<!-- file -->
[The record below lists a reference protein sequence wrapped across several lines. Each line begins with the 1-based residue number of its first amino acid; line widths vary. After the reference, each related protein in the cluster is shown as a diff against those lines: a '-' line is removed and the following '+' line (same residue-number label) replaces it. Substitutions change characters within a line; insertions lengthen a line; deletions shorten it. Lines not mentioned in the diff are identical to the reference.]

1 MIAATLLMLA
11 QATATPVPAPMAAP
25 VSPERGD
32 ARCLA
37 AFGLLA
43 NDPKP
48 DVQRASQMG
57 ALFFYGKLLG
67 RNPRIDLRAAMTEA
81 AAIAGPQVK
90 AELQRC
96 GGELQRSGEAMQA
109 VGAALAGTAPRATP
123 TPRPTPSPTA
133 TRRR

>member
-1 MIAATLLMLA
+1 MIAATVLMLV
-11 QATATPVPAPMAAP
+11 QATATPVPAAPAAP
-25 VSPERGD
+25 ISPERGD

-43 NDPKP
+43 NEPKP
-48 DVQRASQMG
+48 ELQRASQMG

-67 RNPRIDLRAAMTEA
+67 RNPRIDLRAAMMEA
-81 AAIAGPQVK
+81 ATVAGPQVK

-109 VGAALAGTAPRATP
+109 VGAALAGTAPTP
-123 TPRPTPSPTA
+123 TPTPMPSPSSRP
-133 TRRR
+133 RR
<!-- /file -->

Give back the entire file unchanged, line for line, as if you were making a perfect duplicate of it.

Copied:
[The record below lists a reference protein sequence wrapped across several lines. Each line begins with the 1-based residue number of its first amino acid; line widths vary. After the reference, each related protein in the cluster is shown as a diff against those lines: a '-' line is removed and the following '+' line (same residue-number label) replaces it. Substitutions change characters within a line; insertions lengthen a line; deletions shorten it. Lines not mentioned in the diff are identical to the reference.]

1 MIAATLLMLA
11 QATATPVPAPMAAP
25 VSPERGD
32 ARCLA
37 AFGLLA
43 NDPKP
48 DVQRASQMG
57 ALFFYGKLLG
67 RNPRIDLRAAMTEA
81 AAIAGPQVK
90 AELQRC
96 GGELQRSGEAMQA
109 VGAALAGTAPRATP
123 TPRPTPSPTA
133 TRRR

>member
-1 MIAATLLMLA
+1 MIAATVLMLV
-11 QATATPVPAPMAAP
+11 QATATPVPAAPAAP
-25 VSPERGD
+25 ISPERGD

-43 NDPKP
+43 NEPKP
-48 DVQRASQMG
+48 ELQRASQMG

-67 RNPRIDLRAAMTEA
+67 RNPRIDLRAAMMEA
-81 AAIAGPQVK
+81 ATVAGPQVK

-109 VGAALAGTAPRATP
+109 VGAALAGTAPTP
-123 TPRPTPSPTA
+123 TPTPMPSPSSRP
-133 TRRR
+133 RR